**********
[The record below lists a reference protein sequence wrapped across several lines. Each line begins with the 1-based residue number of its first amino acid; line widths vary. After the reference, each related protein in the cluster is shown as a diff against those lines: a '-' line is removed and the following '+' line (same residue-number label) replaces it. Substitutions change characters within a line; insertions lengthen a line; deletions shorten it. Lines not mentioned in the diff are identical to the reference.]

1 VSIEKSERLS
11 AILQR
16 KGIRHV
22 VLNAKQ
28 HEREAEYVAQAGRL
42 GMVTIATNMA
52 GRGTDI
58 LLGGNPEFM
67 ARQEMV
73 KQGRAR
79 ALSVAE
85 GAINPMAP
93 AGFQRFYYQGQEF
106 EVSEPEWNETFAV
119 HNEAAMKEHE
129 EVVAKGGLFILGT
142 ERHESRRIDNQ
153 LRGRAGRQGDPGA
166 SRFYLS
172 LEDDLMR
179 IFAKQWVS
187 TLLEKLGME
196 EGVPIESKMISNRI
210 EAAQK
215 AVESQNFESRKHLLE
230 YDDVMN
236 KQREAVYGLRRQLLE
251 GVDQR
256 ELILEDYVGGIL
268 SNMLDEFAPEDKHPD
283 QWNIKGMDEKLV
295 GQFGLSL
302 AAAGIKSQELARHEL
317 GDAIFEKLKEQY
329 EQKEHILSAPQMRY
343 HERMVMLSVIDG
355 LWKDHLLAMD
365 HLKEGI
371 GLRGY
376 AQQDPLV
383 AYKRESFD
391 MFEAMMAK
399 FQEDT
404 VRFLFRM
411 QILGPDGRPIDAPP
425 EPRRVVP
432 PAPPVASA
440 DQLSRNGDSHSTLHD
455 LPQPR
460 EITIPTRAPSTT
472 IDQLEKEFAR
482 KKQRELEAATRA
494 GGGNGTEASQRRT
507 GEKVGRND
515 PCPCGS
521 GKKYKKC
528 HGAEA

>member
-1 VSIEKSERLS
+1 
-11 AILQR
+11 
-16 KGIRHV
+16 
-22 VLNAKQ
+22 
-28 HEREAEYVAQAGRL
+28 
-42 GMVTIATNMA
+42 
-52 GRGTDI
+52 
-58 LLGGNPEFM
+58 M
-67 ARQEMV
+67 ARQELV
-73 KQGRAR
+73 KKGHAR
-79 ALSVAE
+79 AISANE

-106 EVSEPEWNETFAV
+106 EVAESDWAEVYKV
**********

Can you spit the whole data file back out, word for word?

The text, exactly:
[The record below lists a reference protein sequence wrapped across several lines. Each line begins with the 1-based residue number of its first amino acid; line widths vary. After the reference, each related protein in the cluster is shown as a diff against those lines: a '-' line is removed and the following '+' line (same residue-number label) replaces it. Substitutions change characters within a line; insertions lengthen a line; deletions shorten it. Lines not mentioned in the diff are identical to the reference.]

1 VSIEKSERLS
11 AILQR
16 KGIRHV
22 VLNAKQ
28 HEREAEYVAQAGRL
42 GMVTIATNMA
52 GRGTDI
58 LLGGNPEFM
67 ARQEMV
73 KQGRAR
79 ALSVAE
85 GAINPMAP
93 AGFQRFYYQGQEF
106 EVSEPEWNETFAV
119 HNEAAMKEHE
129 EVVAKGGLFILGT
142 ERHESRRIDNQ
153 LRGRAGRQGDPGA
166 SRFYLS
172 LEDDLMR
179 IFAKQWVS
187 TLLEKLGME
196 EGVPIESKMISNRI
210 EAAQK
215 AVESQNFESRKHLLE
230 YDDVMN
236 KQREAVYGLRRQLLE
251 GVDQR
256 ELILEDYVGGIL
268 SNMLDEFAPEDKHPD
283 QWNIKGMDEKLV
295 GQFGLSL
302 AAAGIKSQELARHEL
317 GDAIFEKLKEQY
329 EQKEHILSAPQMRY
343 HERMVMLSVIDG
355 LWKDHLLAMD
365 HLKEGI
371 GLRGY
376 AQQDPLV
383 AYKRESFD
391 MFEAMMAK
399 FQEDT
404 VRFLFRM
411 QILGPDGRPIDAPP
425 EPRRVVP
432 PAPPVASA
440 DQLSRNGDSHSTLHD
455 LPQPR
460 EITIPTRAPSTT
472 IDQLEKEFAR
482 KKQRELEAATRA
494 GGGNGTEASQRRT
507 GEKVGRND
515 PCPCGS
521 GKKYKKC
528 HGAEA

>member
-1 VSIEKSERLS
+1 
-11 AILQR
+11 
-16 KGIRHV
+16 
-22 VLNAKQ
+22 
-28 HEREAEYVAQAGRL
+28 
-42 GMVTIATNMA
+42 
-52 GRGTDI
+52 
-58 LLGGNPEFM
+58 M
-67 ARQEMV
+67 ARQELV
-73 KQGRAR
+73 KKGHAR
-79 ALSVAE
+79 AISANE

-106 EVSEPEWNETFAV
+106 EVAESDWAEVYKV